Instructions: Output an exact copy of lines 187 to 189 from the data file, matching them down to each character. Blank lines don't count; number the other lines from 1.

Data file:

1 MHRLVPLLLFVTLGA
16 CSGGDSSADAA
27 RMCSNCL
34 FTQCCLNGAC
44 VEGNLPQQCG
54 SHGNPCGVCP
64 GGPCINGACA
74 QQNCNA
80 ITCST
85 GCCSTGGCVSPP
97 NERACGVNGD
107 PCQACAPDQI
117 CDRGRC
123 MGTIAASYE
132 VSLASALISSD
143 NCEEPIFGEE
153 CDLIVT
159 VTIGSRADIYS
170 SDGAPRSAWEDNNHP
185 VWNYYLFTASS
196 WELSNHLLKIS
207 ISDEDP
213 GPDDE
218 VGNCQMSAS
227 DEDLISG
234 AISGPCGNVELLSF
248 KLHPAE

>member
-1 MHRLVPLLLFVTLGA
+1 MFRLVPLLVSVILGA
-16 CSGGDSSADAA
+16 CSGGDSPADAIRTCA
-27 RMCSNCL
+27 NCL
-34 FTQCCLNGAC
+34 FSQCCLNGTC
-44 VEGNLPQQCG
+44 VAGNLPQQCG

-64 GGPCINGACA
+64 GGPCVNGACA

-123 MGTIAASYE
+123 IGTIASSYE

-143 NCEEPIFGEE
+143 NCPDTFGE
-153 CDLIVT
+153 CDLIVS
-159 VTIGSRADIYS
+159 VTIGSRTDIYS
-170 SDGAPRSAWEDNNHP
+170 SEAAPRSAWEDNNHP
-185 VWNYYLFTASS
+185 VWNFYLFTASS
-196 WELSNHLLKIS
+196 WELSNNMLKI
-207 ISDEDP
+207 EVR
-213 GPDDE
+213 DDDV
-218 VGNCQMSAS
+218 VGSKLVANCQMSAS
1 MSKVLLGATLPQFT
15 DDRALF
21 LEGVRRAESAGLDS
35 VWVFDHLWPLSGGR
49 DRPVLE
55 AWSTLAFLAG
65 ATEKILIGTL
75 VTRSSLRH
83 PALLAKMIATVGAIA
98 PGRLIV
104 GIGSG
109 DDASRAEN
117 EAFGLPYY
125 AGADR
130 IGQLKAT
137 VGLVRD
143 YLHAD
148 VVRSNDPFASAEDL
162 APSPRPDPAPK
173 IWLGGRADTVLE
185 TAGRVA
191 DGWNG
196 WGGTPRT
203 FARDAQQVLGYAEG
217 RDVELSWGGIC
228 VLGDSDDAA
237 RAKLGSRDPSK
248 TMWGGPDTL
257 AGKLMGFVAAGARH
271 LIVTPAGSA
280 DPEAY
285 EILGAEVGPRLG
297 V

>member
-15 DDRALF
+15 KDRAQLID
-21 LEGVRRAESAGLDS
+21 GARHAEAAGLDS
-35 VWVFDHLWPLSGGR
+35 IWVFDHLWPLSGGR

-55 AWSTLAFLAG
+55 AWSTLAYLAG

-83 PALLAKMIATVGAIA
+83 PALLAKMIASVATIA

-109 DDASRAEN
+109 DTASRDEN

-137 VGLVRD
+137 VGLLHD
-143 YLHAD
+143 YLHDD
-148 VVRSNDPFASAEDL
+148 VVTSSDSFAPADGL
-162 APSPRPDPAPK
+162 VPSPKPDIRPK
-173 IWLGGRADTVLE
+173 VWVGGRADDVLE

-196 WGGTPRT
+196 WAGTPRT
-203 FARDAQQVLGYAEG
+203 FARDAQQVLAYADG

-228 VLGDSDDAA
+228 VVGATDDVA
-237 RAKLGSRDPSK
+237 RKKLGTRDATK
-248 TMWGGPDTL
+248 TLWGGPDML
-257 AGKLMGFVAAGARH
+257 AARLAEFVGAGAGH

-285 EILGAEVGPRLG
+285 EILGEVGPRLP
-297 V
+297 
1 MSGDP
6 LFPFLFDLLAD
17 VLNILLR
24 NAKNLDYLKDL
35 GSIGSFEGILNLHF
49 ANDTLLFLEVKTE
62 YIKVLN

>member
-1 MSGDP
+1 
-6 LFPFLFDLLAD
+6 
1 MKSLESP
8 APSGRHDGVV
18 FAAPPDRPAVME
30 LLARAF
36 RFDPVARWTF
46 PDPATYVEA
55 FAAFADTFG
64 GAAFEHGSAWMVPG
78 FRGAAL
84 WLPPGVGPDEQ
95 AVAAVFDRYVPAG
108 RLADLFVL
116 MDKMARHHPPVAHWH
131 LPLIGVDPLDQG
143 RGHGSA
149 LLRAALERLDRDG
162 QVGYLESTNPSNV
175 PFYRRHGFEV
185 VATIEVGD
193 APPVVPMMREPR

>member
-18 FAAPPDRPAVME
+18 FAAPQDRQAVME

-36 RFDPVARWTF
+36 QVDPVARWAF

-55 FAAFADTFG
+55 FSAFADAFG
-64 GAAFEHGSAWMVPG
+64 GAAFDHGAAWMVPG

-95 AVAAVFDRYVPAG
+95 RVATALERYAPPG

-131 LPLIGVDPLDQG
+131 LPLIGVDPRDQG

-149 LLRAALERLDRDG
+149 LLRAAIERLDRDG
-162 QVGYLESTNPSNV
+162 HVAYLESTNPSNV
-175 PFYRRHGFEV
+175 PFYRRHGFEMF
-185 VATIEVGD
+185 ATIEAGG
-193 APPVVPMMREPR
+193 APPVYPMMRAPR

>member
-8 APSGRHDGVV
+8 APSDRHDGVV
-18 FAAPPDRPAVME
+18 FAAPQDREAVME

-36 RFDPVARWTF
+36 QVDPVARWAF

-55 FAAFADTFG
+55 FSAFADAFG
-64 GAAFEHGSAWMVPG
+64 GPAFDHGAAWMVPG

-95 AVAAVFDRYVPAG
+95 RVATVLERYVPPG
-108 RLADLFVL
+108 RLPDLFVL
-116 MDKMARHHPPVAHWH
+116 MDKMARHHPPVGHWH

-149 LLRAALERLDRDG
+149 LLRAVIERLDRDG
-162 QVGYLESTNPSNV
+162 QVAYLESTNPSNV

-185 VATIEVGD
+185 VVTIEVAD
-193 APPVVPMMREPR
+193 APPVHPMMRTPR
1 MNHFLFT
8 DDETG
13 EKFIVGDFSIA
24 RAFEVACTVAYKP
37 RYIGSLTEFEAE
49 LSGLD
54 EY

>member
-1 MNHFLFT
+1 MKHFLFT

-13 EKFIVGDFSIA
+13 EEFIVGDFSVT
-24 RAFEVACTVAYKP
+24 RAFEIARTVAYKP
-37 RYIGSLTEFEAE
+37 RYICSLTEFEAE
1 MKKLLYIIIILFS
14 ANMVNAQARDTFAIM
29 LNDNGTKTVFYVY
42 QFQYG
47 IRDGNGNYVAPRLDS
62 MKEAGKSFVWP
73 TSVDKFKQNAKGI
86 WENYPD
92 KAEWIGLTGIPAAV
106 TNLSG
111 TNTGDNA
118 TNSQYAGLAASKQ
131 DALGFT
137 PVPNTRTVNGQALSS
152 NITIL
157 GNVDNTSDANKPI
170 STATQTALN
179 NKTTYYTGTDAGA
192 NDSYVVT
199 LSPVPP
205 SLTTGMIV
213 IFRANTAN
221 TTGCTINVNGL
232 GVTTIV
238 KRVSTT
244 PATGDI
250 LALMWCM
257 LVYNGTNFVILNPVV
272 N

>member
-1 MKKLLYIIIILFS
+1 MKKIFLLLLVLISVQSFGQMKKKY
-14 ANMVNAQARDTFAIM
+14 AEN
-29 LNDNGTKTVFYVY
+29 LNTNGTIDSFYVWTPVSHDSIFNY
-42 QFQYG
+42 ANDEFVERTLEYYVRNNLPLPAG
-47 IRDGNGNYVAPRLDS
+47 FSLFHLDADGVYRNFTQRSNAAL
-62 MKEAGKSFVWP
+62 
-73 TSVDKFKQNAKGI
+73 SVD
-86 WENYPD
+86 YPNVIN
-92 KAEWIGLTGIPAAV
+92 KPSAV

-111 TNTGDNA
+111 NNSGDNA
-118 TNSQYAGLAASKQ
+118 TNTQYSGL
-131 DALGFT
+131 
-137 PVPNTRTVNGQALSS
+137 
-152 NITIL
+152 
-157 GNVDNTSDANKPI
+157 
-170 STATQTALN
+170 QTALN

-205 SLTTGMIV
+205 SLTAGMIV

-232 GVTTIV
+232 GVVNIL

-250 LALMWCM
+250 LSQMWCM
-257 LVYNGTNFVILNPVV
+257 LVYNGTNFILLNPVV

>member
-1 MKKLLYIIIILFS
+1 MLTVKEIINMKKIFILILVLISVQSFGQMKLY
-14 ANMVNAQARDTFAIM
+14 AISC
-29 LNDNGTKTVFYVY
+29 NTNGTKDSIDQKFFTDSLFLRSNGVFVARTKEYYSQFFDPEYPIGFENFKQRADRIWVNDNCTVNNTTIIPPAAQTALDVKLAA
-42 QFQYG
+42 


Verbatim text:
+193 APPVYPMMRAPR

>member
-8 APSGRHDGVV